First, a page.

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H&M Partners with Black Marketing Agencies After ‘Coolest Monkey in the Jungle’ Protests


Store in South Africa trashed after EFF Protest in January. (Twitter/The Citizen)

International clothing store H&M has admitted they need help with racism at its South African stores and has hired Black marketing firms to help. According to ‘The Citizen,’  the retail giant agreed to partner with South African marketing companies to address the racism that prompted Economic Freedom Fighters’ (EFF) protests at its shops.

The retail store was under fire in January for showcasing the “Coolest Monkey in the Jungle” hoodie worn by a Black child in comparison to the one worn by a white child with the phrase that read “Survival Expert”.

H&M received major backlash from social media platforms, deeming the retailer as racist.

Protests by EFF members followed shortly, as they were caught on video trashing H&M shops in South Africa.

Director of the Ahmed Kathrada Foundation (AKF), Neeshan Balton, divulged that the international retailer sat down with Anti-Racism Network South Africa (ARNSA) after a letter was written to its headquarters.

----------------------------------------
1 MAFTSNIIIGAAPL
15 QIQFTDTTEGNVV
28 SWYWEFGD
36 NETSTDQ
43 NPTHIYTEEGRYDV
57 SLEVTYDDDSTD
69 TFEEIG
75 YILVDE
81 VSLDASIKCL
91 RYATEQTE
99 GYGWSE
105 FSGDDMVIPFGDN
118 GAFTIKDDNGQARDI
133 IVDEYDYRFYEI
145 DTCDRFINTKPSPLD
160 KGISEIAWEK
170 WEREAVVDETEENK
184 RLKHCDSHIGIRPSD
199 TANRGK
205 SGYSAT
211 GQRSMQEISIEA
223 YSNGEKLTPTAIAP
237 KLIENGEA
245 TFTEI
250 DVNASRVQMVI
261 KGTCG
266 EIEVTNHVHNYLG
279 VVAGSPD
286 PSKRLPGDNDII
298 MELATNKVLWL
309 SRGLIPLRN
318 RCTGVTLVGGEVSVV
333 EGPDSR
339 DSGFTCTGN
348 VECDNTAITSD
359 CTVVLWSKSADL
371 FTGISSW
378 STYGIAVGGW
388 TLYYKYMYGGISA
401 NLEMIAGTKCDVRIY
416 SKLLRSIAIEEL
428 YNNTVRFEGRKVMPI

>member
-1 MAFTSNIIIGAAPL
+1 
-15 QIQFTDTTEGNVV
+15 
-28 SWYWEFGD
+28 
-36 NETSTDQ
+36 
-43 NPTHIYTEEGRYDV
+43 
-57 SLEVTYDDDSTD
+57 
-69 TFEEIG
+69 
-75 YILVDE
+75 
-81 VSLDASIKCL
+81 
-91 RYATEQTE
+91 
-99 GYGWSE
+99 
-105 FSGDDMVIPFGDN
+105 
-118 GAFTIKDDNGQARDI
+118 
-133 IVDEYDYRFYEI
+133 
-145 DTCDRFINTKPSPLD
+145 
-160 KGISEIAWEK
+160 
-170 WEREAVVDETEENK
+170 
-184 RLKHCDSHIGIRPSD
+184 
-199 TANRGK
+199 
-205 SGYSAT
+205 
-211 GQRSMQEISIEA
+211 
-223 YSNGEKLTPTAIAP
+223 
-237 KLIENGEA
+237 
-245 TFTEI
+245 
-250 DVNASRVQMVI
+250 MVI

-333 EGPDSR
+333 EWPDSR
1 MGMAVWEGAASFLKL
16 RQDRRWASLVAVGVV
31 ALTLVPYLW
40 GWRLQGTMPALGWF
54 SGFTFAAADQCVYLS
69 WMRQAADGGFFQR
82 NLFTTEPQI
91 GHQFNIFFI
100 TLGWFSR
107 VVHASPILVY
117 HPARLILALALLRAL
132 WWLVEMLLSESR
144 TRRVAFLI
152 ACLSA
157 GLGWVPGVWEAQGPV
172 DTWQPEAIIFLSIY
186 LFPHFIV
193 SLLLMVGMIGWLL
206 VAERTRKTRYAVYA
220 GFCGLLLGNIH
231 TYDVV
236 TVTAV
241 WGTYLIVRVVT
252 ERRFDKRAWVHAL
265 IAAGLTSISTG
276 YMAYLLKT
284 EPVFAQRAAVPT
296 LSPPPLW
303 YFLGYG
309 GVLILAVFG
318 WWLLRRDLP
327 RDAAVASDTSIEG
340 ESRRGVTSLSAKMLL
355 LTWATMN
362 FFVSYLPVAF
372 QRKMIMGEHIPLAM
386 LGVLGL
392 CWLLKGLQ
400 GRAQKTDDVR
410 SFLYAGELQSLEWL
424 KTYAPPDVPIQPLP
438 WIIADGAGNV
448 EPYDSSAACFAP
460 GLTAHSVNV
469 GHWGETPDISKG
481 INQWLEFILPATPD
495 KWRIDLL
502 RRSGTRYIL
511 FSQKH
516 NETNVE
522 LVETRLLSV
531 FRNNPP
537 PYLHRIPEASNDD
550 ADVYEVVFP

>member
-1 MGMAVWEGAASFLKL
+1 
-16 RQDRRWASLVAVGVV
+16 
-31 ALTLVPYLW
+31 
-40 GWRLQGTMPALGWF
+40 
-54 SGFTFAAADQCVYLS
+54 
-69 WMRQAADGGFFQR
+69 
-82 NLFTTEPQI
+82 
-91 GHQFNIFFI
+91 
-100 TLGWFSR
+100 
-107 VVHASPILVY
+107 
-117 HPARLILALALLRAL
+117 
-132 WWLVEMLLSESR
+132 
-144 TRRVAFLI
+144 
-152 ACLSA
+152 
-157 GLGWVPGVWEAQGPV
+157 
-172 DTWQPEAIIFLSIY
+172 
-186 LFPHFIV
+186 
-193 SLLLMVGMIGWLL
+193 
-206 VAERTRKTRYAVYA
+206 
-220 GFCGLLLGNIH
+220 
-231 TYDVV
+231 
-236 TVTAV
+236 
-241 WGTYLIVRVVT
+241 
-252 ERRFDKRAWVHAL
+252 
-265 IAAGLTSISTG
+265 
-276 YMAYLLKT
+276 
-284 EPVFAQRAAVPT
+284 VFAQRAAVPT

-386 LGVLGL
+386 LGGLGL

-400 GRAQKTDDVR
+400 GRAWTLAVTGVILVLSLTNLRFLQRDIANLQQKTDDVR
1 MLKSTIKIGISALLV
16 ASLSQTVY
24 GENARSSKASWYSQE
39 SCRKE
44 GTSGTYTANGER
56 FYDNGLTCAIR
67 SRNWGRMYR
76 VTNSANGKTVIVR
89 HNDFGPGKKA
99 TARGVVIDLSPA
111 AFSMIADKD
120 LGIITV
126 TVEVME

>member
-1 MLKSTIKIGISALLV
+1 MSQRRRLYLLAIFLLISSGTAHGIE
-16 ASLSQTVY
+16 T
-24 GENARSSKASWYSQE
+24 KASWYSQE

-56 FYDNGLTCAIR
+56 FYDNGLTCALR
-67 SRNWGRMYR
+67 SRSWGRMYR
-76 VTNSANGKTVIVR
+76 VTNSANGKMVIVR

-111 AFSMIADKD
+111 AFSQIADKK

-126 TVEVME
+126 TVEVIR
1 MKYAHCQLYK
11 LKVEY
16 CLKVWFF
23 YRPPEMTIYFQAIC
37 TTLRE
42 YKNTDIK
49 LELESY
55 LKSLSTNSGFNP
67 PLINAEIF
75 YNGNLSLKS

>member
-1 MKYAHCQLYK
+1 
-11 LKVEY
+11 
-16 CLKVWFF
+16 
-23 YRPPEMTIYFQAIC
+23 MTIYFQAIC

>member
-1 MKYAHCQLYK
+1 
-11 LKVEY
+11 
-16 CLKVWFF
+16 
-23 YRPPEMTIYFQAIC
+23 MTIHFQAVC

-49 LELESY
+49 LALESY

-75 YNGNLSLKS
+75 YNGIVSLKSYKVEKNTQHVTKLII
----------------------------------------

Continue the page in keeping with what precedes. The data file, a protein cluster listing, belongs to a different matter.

Balton explained, “They (H&M) admitted they were wrong and are trying to understand how to undo their mistake. Part of that engagement was because of the EFF demonstration. We had planned a demonstration after the EFF launched their protest, we could not proceed because we couldn’t match their scale.

“Subsequent to that, the H&M global human resources head and the transformation officer arrived in the country and agreed to work with the Institute of Justice and Reconciliation in Cape Town, and ensure that (the) South African management team and staff fully understand the complexity of race relations and racism in the country. We are mindful that had the EFF not done what they did, H&M would never have agreed to meet with the ARNSA”, Balton said at the launch of Anti-Racism week in Johannesburg, SA reported by “The Citizen”.

H&M has reportedly been working with its South African marketing teams to be more mindful of racial issues.

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